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Thursday, June 23, 2011

Self-Publishing Versus Traditional: A Conversation with Two Authors

 On June 18th, I moderated a panel for Sisters in Crime/LA at Barnes and Noble, Valencia, with two fabulous authors to discuss the above topic. Sue Ann Jaffarrian and Pamela Samuels-Young (bios at the end) brought two very different perspectives to the conversation, and I, as moderator, got out of the way. A big shout out to Lori Christian and the staff at B&N for a great job setting up the venue.

Publishing is definitely changing, and the changes are making self-publishing an option that more authors--even established authors--are looking at with interest.

Pamela noted that there is a lot of work involved in self-publishing, but Sue Ann pointed out that authors who aren't in the top tiers of traditional publishing have many of the same responsibilities. The author is still expected to foot the bill for travel expenses to marketing venues such as book signings and conferences. 

Control is a major plus in self-publishing. While Pamela has to find vendor herself such as copywriters, cover designers, and distributors, the author has say in the entire process. No more bad cover art selected by the publisher. One place to look for freelancers is on Elance , but make sure you get at last two recommendations from authors who have used the person's services. Sue Ann pointed out that her publisher has gotten her books into many foreign markets without her having to worry about it. In fact, sometimes she's pleasantly surprised by a royalty check!

Is an agent necessary for a self-published author? Pamela prefers a literary attorney. Since you don't need to shop the book, an agent is an unnecessary expense. Just make sure your attorney specializes in the business of books. Pamela also suggested joining the Author's Guild, as you can get free advice on contracts as one of their benefits.

Much of Pamela's marketing is done through book groups. She meets with them in person, over the phone, and via Skype. Sue Ann suggested that authors think outside of the box when they look for marketing opportunities. She sells books when she speaks at charity functions. Being a paralegal, she also speaks and sells books at legal functions.

The two hard-bound editions of Pamela's books came from book clubs. Otherwise, it's too expensive to go with hard covers. Both authors preferred trade paperbacks.

One of the more difficult parts of self-publishing is getting book reviews. Pamela suggested Pump Up Your Books , which is an on-line book promotion agency. They can put you on a blog tour and get reviews. Reviewers can become fans, as evidenced by one online reviewer who came to see Sue Ann.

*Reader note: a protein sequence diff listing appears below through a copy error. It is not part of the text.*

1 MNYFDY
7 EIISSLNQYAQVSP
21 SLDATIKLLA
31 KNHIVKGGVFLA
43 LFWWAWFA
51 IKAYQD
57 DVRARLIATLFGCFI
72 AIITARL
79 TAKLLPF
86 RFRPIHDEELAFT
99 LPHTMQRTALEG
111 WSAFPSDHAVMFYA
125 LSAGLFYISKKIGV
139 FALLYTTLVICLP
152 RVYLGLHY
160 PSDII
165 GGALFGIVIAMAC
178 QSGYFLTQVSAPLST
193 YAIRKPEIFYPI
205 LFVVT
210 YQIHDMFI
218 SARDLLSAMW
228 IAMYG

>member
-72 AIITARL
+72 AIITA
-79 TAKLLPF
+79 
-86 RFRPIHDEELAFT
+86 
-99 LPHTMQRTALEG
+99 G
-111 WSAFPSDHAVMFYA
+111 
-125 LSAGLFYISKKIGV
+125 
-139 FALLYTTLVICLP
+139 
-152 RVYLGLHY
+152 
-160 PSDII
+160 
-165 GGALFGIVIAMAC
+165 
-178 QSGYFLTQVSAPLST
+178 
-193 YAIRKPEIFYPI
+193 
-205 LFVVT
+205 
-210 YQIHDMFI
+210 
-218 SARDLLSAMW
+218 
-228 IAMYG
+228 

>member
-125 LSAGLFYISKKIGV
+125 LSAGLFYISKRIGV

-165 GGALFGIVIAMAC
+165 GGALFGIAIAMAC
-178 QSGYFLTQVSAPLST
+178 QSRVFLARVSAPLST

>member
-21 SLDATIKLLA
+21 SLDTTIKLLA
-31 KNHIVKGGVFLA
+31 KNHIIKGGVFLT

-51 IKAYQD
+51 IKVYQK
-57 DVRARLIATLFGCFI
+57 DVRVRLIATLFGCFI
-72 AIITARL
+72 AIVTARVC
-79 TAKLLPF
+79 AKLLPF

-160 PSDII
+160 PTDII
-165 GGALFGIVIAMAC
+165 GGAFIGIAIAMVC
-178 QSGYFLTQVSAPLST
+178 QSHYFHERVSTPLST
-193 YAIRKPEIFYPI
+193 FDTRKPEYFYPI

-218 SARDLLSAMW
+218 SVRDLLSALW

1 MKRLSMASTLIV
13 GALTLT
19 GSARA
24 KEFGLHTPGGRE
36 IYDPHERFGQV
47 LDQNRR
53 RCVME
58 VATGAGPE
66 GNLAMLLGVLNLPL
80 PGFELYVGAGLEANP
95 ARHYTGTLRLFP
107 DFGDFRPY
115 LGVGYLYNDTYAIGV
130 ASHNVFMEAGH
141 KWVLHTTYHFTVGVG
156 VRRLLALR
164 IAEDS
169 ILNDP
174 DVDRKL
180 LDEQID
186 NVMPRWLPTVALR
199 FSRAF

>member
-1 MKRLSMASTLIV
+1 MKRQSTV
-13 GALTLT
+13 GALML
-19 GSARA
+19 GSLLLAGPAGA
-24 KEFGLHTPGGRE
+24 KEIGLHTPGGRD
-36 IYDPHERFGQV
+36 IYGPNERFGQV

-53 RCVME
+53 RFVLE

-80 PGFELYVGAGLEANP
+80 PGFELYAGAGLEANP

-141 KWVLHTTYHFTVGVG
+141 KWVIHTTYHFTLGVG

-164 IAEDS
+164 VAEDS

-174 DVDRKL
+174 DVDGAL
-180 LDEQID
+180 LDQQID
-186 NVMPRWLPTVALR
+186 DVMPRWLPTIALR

It's only fair to point out that, though both authors have won awards and been on various best seller lists, they still have day jobs. Only a lucrative television or movie deal and the big bucks that go with it would entice them to write full time. One point: Full time authors don't have insurance, though the Author's Guild is able to offer some type of plan, depending on what state you live in.

Both authors also recommended that authors subscribe to Publisher's Lunch and Publisher's Marketplace as a way to keep up on publishing news.

How much social networking do the authors do? Sue Ann considers her blog personal, which can sometimes cause problems when readers don't agree with the author's opinions. Both authors are on Facebook, and Sue Ann has learned to take advantage of the opportunities there, including a FB page set up by fans of her books.

What's next for these authors? Pamela is busy at work on her next novel, and Sue Ann intends to self-publish a short story on Kindle.

Sue Ann Jaffarrian is the author of three series--plus sized paralegal Odelia Gray Series, The Ghost of Granny Apples Series, and now the Madison Rose Vampire Series.  In her “other life” Sue Ann is a paralegal and a motivational speaker, and she just hosted a talk through sisters in crime for writers on how to find an agent. You can find out more on her website.



A corporate attorney in her spare time, Pamela Samuels-Young has written four novels, one standalone “Buying Time” and three series books featuring savvy African-American attorney, Vernetta Henderson. She’s a self-help speaker, and her talks for writers include “Self Publishing in 10 Easy Steps” and “Finish That Book Despite Your Day Job”, and if you can’t make it to a talk, you can find her CD “Writing Your Novel Despite Your Day Job’ on her website.

2 comments:

  1. Interesting points and both authors are right on. You need to do what works best for you. I am with two small independents who publish in trade paperbacks and e-books. Personally, writing and promoting take so much time, I'm happy to have my publisher do all the rest of it.

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  2. Sounds like a great forum for writers, to get both POV's. Thanks for bringing back the info for the rest of us, Jackie.

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